A new year means another new home brew, in particular another pale ale overflowing with ultra-piny yarrow blossoms and a generous helping of complimentary hops to add some flavors and aromas of citrus and coniferous woods. I’m really getting into the swing of home brewing on a regular basis now, mainly because there is a lack of outdoor activities that I am willing to participate in this time of the year but also because I’d like to be able to enjoy a regular supply of (hopefully) delicious home brewed beer. (more…)
Spruce has been a plant I have long wanted to explore in herbal brewing, and back in November of last year I finally tried it out. Winter Sprucer the 1st turned out well (extremely well for a first try actually) but was not as authentically ‘sprucy’ as I had hoped and so I decided to give it another shot, this time complimenting the spruce with some well chosen conventional hop varieties. (more…)
The completion of this recipe marks the beginning of a new era for me in terms of my gradual evolution as a home brewer; bit of an eccentric home brewer at that. There are a few different techniques and ingredients featured in Achille’s Heal Gruit ale that I have read extensively about but never put into practice until now. The first major change that was made was my switch from using almost exclusively liquid malt extract (LME) to experimenting with dry malt extract (DME),. I’ve got to say that I welcome this change and will very likely continue to use DME from now on. I find it significantly less messy and you don’t need as much of it because LME contains roughly 10% water and so is slightly less concentrated than the DME which has all of the water removed from it. Furthermore, I made the switch from amber malt to pale malt, although this was made not necessarily out of preference but because I was attempting to replicate a different style in this beer: something with a very light malt profile and much more hop character and bitterness. This, I believe, I most definitely achieved. (more…)
Yarrow (Achillea millefolium) is probably one of my favorite native perennial medicinal herbs. It was one of the first plants that I learned to identify with confidence, and it is a common sight in many parts of the northern hemisphere, found virtually right across the top of our world. One of the chief medicinal applications of yarrow has been to both as a topical disinfectant and to stop profuse bleeding when wounded. It’s these compounded characteristics of the plant which earned it its genus name Achillea. Achilles is a warrior in Greek mythology who was believed to have treated the injuries his soldiers sustained in battle by applying a poultice of crushed yarrow leaves.
Indigenous peoples, where ever they have access to this plant, developed surprisingly similar medicinal and therapeutic traditions for yarrow, many of which have been proven by modern science including it’s ability to increase perspiration and thin the blood. Folk medicinal proclaims yarrow to be almost something of a cure-all, and many of this proposed medicinal attributes I can personally vouch for either directly or indirectly including it’s effectiveness for soothing sore throats, relieving nasal congestion, easing headaches and discouraging/relieving symptoms of indigestion and nausea. (more…)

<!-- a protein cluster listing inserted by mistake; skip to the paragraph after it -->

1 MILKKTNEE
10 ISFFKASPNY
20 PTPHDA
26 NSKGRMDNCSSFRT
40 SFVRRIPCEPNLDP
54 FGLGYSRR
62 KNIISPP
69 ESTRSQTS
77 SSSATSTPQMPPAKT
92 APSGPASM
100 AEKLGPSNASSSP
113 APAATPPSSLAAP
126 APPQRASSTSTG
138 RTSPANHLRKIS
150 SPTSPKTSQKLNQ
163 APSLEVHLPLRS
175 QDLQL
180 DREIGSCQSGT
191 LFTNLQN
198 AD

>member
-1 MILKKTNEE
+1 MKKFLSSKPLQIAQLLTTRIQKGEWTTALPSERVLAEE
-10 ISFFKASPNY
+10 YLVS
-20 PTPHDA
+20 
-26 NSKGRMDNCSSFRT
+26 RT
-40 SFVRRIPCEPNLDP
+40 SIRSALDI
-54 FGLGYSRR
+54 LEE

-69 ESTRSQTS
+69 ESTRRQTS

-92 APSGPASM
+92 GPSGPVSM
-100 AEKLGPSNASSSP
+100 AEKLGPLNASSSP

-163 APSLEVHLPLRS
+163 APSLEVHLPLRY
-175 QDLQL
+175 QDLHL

Wormwood is an herb famous for it’s wickedly bitter bite. There are few things, even in my experience sampling different wild and cultivated medicinal plants, that quite reach this level of bitterness. It’s a good one to turn your face inside out if that is the sort of weird experience that you’re after. Although not the most delightful flavor to brew up as a tea or for straightforward eating (although wormwood was apparently used in small amounts to season meats much like culinary sage (Salvia officinalis), which also has a somewhat bitter flavor but is more aromatic and interesting I feel) when added to malt deepens the flavor and cuts out the molasses-like sweetness. Consequently, wormwood’s history in brewing traditions is almost as old as records of the herb itself, going back well into the 13th and 14th centuries in Europe and even older in the case of Chinese herbal literature.
Wormwood (Artemisia absinthium) is a pungent-aromatic, stoutly branching wispy perennial herb with finely divided fern-like foliage that is covered in soft white hairs and bears inconspicuous yellow flowers. The species was originally found throughout Europe and Asia but was spread to North America and other places by early herbal missionaries. Since then, it has escaped cultivation and can be found in a variety of open, sunny positions in moist, rich or dry impoverished soils alike. In the Greater Toronto Area, wormwood does not seem to be as common as mugwort (Artemisia vulgaris) which grows in the gravely shoulders of highways and on steep rocky embankments, looks similar although it’s leaves are green on the upper surface and divided in a different fashion. The bitterness is more modest (although still wicked compared with many other herbs) in mugwort but the majoriy of the medicinal properties between the two species are shared.
Wermuth means ‘preserver of the mind’ and can be traced in it’s origins to the belief that wormwood had a stimulating and rejuvenating effect on the nervous system and improved memory. I think this also makes a good name for the beer: I love to resurrect ancient terms which conjure up relationships of language long passed. Our way of describing things and understanding our own personal definitions of reality have been changing at almost the same rate as our architecture, politics and technology. With each leap in innovation or theology, a new way of existing emerges which dispels the acceptance of an early method of understanding. Information may become outdated, but it most definitely does not stop being useful or intriguing, for what do we truly have other than the foundation of our history in the form of accumulated knowledge?